A Page of Nonsense (Christmas History 15)

London NewsThe Illustrated London News ran a special Christmas issue on 24th December 1864.  It contained mostly short stories, but there was also “A Page of Nonsense for Christmas”, included for children.  The aim was clearly to give the children something to do at Christmas to keep them busy, with suggestions for short plays for them to perform, some shockingly bad riddles (“Why is my aunt in Dorsetshire superior to the person who shaves me? – Because he is only a barber, whilst she is a Barbara.”), chemistry simplified for young beginners (wow, how exciting), and some tricks for them to annoy their families with.  Somehow, I get the impression the following was not meant to be taken entirely seriously.  Let’s hope no children at the time actually attempted any of the ‘tricks’!

In these days of wizards and railways and magic lanterns, nobody’s anything who can’t do tricks.  If you want to be the most wonderful man of your age, all you have got to do is to read carefully.

How to Make a Cake in Grandpapa’s Hat. – Get grandpapa’s hat; kick it rather hard to show there’s no deception.  Take plenty of eggs, a pint of cream, some Harvey sauce, lots of sugar-plums, pepper, and stuff to kill blackbeetles; mix and stir briskly with a tallow candle, holding the hat over the fire till the mixture boils.  Then give grandpapa a large spoonful, and see how he likes it.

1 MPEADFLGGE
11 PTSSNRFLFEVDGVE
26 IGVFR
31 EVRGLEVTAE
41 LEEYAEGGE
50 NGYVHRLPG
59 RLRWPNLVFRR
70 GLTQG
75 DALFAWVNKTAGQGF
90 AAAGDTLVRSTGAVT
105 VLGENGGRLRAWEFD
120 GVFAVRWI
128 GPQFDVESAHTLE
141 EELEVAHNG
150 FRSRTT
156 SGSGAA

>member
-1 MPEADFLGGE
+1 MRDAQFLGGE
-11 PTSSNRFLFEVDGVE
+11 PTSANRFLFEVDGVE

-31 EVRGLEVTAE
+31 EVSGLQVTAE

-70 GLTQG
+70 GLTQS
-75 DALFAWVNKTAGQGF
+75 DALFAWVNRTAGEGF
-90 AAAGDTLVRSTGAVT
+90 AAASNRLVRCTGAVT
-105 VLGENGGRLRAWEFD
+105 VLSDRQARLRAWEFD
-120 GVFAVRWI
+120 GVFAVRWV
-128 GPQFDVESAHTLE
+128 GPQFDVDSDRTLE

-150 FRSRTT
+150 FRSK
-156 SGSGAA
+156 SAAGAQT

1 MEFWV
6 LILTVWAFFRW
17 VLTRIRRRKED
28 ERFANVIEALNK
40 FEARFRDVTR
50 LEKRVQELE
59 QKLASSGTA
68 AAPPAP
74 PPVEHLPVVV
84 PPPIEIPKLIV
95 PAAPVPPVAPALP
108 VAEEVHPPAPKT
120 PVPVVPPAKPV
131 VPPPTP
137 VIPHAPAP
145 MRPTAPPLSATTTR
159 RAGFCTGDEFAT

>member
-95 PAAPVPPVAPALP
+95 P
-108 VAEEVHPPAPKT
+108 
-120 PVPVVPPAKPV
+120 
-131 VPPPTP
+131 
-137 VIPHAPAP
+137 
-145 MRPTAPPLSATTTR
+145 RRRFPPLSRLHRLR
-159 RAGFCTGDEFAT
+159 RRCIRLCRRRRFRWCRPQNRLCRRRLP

How to Tell a Person the Number he has thought of – Ask Uncle George to think of a number.  Tell him to double it, lend you half-a-crown, and divide the remainder by forty-nine.  Then ask him what it was.  If he refuses to tell you, say it was three.  If he says, “No, it was not,” tell him you don’t believe him.

The Spectral Fiddler. – This is a very marvellous illusion.  Keep your company in the dark as long as possible till they become fidgety.  Then get a spectre; send him under the sofa, and tell him to play the fiddle.  Tie yourself in a knot to the armchair, and declare it’s you.  The company will turn very pale, ask for brandy, and say it must have been spirits – which it was.


From 1st to 24th December there will be a “Christmas History” article on Windows into History every day, exploring how people spent Christmas in the past through first-hand accounts in forgotten books.  Please come back tomorrow for the next article!

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